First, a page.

Unfortunately, Sir Henry Pellatt’s fortunes could not sustain the magic that was Casa Loma. To finance expansion, Pellatt and Pellatt went further and further into debt. The one sure source of income from the monopoly of electrical power vanished when political decisions allowed for public ownership of electricity. In a futile attempt to restore his wealth, Sir Henry Pellatt turned to land speculation. He was convinced that well-to-do Torontonians would rush to build homes around Casa Loma. However, in this case his entrepreneurial sense did not take into account the effects of World War I. During the war, Canadians put their money into war bonds, not homes. After the war the economy slumped, tilting Pellatt and Pellatt into bankruptcy. The company owed the Home Bank of Canada $1.7M – or in today’s terms $20M. With his stock worthless and his business debts out of control, Sir Henry Pellatt was faced with a heartbreaking decision – a decision which he would always claim was made for him by the City’s immovable tax assessors. Faced with an extraordinary tax bill, Sir Henry Pellatt had no choice but to auction off his prized possessions for a fraction of their worth and to abandon his dream of a noble castle. The Pellatts moved to their farm in King township in 1924. Lady Pellatt passed away later that year at the age of sixty-seven. Though he lost a great fortune, Sir Henry Pellatt never lost his spirit of philanthropy, a character trait for which he was honoured late in life. His service of fifty years with the Queen’s Own Rifles was celebrated on June 27, 1926 with a march past 500 men complete with the circling overhead of three military planes. When Sir Henry Pellatt died on March 8, 1939, thousands lined Toronto streets to witness his funeral procession. He was buried with full military honours befitting a soldier who had given so much to his country.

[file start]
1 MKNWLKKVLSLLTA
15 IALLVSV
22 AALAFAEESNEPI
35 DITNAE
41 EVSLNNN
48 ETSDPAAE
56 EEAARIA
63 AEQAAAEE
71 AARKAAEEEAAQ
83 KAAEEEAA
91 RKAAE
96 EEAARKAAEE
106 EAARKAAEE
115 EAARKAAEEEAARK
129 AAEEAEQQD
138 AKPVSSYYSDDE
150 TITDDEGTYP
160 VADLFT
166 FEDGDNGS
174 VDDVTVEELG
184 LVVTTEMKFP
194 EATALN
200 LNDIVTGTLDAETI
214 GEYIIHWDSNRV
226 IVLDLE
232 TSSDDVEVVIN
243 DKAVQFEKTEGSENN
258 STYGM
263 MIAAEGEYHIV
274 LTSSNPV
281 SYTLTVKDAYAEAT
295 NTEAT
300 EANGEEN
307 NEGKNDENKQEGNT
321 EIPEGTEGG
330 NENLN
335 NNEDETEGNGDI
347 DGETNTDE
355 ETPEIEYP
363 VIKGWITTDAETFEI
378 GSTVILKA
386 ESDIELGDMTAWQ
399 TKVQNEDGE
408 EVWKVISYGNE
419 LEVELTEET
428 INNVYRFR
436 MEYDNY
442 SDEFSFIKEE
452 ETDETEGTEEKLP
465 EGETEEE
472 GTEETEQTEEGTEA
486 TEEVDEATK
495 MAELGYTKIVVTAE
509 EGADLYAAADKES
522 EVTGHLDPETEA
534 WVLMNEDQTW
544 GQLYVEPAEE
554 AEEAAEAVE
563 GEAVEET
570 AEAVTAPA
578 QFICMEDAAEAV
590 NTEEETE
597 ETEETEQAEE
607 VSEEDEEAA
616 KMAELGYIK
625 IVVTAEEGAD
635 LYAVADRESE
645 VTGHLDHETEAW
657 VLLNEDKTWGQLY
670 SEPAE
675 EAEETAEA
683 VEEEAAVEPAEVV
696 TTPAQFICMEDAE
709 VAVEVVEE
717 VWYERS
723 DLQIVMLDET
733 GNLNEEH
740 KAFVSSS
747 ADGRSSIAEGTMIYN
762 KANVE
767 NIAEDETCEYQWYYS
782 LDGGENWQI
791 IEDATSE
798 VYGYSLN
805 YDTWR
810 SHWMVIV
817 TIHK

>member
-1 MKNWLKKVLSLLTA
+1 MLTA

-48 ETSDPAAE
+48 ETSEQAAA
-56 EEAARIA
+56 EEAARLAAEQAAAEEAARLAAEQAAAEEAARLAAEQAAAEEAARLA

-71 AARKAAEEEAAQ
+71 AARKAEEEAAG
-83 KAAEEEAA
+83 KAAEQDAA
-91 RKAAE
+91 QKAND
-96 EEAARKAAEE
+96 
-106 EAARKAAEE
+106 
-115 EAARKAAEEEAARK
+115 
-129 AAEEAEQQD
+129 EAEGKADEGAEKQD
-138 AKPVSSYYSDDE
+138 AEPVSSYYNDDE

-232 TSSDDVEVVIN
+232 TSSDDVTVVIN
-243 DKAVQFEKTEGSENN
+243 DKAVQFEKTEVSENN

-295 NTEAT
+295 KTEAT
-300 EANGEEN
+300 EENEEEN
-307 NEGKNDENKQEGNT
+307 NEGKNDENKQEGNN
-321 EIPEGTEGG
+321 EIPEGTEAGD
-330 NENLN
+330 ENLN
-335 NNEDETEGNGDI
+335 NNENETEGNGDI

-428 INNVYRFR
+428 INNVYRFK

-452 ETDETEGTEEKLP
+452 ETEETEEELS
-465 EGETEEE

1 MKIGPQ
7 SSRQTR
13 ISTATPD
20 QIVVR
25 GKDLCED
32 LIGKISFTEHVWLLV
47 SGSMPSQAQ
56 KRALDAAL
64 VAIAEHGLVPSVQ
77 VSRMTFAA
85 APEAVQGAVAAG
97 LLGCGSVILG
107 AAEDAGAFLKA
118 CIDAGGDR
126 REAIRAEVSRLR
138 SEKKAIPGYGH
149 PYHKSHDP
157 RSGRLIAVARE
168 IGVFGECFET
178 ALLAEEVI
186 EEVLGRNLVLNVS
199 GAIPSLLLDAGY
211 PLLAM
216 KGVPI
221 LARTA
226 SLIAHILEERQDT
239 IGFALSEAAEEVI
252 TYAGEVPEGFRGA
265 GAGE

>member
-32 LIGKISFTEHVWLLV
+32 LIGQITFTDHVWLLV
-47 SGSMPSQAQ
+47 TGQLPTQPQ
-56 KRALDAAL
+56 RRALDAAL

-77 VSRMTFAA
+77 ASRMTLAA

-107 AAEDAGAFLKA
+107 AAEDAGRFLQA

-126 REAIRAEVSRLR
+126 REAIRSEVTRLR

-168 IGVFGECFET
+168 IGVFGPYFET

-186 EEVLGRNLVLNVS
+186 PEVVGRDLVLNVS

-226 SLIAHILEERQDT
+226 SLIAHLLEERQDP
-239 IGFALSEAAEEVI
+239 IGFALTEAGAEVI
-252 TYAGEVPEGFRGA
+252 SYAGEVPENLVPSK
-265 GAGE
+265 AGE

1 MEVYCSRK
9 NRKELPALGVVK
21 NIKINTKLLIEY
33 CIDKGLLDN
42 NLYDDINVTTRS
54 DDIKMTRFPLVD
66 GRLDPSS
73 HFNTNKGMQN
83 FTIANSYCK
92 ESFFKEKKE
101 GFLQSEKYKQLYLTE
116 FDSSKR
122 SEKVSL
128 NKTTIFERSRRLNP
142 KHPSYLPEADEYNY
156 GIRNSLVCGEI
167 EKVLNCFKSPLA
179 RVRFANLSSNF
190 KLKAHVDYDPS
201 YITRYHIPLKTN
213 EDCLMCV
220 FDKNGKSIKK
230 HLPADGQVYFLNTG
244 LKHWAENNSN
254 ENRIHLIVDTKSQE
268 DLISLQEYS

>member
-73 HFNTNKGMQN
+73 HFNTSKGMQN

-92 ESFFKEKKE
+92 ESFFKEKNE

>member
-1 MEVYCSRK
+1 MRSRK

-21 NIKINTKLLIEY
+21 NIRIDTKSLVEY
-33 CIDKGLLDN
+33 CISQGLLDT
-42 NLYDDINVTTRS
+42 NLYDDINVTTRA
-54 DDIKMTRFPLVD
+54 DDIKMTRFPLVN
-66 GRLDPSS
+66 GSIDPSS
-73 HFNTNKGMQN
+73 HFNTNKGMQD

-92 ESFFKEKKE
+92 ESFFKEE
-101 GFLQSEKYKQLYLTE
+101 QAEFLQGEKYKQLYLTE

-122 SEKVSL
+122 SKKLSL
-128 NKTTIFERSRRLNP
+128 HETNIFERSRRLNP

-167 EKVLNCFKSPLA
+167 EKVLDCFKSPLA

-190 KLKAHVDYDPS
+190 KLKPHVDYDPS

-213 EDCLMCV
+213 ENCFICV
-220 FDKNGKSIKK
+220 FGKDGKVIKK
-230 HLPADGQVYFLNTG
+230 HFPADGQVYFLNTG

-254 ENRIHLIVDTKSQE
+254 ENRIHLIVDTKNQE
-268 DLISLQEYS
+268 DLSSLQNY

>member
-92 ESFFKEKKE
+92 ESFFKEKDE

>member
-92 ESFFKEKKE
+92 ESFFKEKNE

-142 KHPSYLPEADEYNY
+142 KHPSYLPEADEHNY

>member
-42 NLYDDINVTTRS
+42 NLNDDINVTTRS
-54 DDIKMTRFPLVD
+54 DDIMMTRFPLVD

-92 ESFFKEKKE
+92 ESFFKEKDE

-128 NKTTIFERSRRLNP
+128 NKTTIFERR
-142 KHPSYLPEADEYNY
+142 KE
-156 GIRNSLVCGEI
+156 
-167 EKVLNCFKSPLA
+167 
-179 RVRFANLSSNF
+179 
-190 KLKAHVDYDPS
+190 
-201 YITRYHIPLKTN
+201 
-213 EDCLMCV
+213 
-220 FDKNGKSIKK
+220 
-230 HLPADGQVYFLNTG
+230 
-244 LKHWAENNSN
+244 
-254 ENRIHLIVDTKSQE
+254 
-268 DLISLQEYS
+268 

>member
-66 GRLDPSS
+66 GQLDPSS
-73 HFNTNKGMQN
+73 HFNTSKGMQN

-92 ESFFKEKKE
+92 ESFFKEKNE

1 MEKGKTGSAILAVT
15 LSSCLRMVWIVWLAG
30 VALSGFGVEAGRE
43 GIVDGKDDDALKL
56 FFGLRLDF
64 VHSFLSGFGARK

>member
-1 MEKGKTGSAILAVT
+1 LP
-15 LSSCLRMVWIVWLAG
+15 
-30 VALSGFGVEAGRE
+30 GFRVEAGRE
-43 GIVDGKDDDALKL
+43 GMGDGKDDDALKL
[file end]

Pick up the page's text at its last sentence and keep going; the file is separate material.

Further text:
Sir Henry Pellatt left Casa Loma in 1924. In 1925, one year after Sir Henry Pellatt retired to his farm in King, Ontario; architect William Sparling put forward a proposal to convert the Casa Loma house to a Toronto luxury hotel; The Casa Loma Hotel which was open from 1926 – 1929. William Sparling was granted a long-term lease and began the process of completing the Great Hall and the Billiard Room, areas that Sir Henry Pellatt had never finished. He also had plans to add two large wings to the east and west sections of the main building that would each contain ninety-six full suites and fifty-six rooms. These wings were never built. A New York syndicate offered to purchase Casa Loma in 1928 but the deal was never completed and the hotel failed in 1929. During the late 1920’s, Casa Loma was also a popular nightspot. The Orange Blossoms, later known as Glen Gray and the Casa Loma Orchestra, were booked to play for eight months at Casa Loma in 1927 and 1928. Shortly thereafter, they went on tour of North America with their big band sound. With the onset of the Depression, Casa Loma once again remained vacant. In 1933, the City of Toronto took ownership of the property for $27,303.45 owed in back taxes. Suggestions for possible uses of the building included a highschool, museum or art gallery for visitors to Toronto, a war veteran’s convalescence home and a permanent residence for the Dionne quintuplets. None of the projects proved feasible and the City of Toronto considered demolishing North America’s Castle.Thus, it remained vacant from 1933 – 1937 while proposals were considered by the City of Toronto for the future use. Instead The Kiwanis Club of West Toronto began operating Casa Loma as a tourist attraction in 1937. This agreement continued until 2011. In August 2011, the new Casa Loma Corporation was formed. The City of Toronto remains the sole owner of the property.